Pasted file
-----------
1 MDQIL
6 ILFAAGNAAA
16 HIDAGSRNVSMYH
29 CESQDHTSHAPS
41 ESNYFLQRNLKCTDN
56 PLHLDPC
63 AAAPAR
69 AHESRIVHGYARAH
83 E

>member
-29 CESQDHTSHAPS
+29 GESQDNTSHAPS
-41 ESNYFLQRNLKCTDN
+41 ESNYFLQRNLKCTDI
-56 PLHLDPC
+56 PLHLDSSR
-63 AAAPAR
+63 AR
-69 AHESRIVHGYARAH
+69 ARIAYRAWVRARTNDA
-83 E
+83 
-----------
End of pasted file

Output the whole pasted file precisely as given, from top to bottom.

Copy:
1 MDQIL
6 ILFAAGNAAA
16 HIDAGSRNVSMYH
29 CESQDHTSHAPS
41 ESNYFLQRNLKCTDN
56 PLHLDPC
63 AAAPAR
69 AHESRIVHGYARAH
83 E

>member
-29 CESQDHTSHAPS
+29 GESQDNTSHAPS
-41 ESNYFLQRNLKCTDN
+41 ESNYFLQRNLKCTDI
-56 PLHLDPC
+56 PLHLDSSR
-63 AAAPAR
+63 AR
-69 AHESRIVHGYARAH
+69 ARIAYRAWVRARTNDA
-83 E
+83 